Kyle Orland posted a response on an interesting topic Op-ed: why photorealism isn’t the key to emotional gaming experiences

A game doesn’t have to look like a photograph to convey emotion any more than a Pixar movie or a Picasso painting does. The real emotional storytelling moments that people remember aren’t driven by the ability to see the acute detail in a character’s eyes. They’re driven a combination of strong world-building, compelling, believable writing, and most importantly, engaging scenarios that make the player’s actions feel integral to the experience.

It’s all about games connecting with players in a deeper, more meaningful way. This comes from an emotional connection or experience. It’s the topic I’m most passionate about in gaming and where all my indie efforts are focused.

I had a recent experience connecting with a game, beyond the common puzzle-solving point-earning break-things kill-things gratification. There’s a scene in Bastion where you begin to hear this beautiful singing echo across the sky. As you fight your way through the level the music becomes louder, the words more distinct. Finally you enter a clearing where a girl rests, singing.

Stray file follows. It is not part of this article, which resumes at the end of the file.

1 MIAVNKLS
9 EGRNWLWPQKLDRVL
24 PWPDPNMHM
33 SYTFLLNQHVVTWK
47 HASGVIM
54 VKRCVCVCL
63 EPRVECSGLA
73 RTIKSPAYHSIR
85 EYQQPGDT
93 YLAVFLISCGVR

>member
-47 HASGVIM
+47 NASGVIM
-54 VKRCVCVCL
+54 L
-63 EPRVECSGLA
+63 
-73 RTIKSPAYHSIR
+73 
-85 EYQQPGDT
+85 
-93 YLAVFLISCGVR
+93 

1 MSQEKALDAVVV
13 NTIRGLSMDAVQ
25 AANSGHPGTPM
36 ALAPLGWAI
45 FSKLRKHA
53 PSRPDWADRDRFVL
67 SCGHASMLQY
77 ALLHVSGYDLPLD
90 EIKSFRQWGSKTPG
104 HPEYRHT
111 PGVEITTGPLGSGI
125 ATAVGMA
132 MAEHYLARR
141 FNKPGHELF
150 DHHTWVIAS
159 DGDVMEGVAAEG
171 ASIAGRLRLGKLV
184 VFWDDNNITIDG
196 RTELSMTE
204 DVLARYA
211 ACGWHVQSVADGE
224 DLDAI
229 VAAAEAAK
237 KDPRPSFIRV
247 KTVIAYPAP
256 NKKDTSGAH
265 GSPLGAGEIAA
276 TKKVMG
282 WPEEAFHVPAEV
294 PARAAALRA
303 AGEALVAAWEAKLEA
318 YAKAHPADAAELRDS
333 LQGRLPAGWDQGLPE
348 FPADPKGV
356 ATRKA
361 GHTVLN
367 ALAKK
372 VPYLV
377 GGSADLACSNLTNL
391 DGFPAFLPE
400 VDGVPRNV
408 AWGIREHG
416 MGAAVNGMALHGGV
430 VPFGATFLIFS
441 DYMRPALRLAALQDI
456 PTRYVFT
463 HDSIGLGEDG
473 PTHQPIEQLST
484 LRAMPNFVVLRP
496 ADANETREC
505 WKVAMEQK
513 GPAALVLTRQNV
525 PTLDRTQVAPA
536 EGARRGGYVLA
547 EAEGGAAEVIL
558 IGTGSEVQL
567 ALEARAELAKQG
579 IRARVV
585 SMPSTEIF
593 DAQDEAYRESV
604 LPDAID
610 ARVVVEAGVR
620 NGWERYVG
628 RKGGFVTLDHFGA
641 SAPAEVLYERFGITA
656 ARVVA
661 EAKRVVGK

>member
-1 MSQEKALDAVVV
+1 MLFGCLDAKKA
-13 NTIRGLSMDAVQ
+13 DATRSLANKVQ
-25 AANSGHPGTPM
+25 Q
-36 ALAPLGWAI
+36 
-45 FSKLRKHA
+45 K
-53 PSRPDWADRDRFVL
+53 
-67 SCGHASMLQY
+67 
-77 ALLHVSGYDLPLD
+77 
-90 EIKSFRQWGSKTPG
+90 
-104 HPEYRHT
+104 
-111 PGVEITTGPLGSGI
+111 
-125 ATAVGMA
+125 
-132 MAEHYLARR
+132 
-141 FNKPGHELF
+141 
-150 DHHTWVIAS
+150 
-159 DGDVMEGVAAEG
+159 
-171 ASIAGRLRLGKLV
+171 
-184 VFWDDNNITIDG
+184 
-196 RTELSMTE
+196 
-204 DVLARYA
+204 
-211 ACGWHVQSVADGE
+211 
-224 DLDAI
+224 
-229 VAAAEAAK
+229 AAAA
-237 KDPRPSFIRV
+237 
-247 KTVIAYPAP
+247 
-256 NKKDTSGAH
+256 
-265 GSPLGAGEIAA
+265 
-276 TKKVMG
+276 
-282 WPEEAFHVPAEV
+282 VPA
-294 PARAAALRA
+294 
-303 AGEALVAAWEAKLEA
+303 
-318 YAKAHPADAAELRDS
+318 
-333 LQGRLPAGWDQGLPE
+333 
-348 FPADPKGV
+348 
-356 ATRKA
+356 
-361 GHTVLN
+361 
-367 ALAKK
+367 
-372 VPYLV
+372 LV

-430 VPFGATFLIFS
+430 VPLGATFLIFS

Like the player in this clip I stopped and listened. I knew that as soon as I pressed the button it would end. I wanted this girl to become a new character that would travel with me through the rest of the game – I wanted to know her story and for her to become part of mine. But the moment ended and I went on alone.

I still remember the experience whenever I think of Bastion. You might say it was the music, and you’re right. The visuals might have added to the experience too, but more than these it was another voice, a person to connect with. In-scene dialog is a powerful way to connect with players, which is why the narrator is another favorite in Bastion. I say “in-scene” because when it’s a cutscene it doesn’t feel connected, it doesn’t feel like it’s you.

Another great example of in-scene dialog is Portal 2.

I love the distinct character in these games! Dialog helps build character. As a side, why is it that few games give the player-character a voice? The kid in Bastion never speaks, and Wheatley (robot eye) continues to play out his one-sided performance. Is it because we’re afraid a voice will take away the feeling that the character is the player? Maybe, but I’ve found that humans are pretty skilled at imagining they’re someone else. This is that special place fiction novels take us. I hope to challenge these kind of assumptions at each turn.

Of course dialog alone doesn’t guarantee emotional connection – you have to start with great characters and compelling situations. This is what we call story. It’s story that we connect with emotionally. Not photo-realism, not any other technological advancement. And it’s my goal is to help bring a greater level of storytelling to games.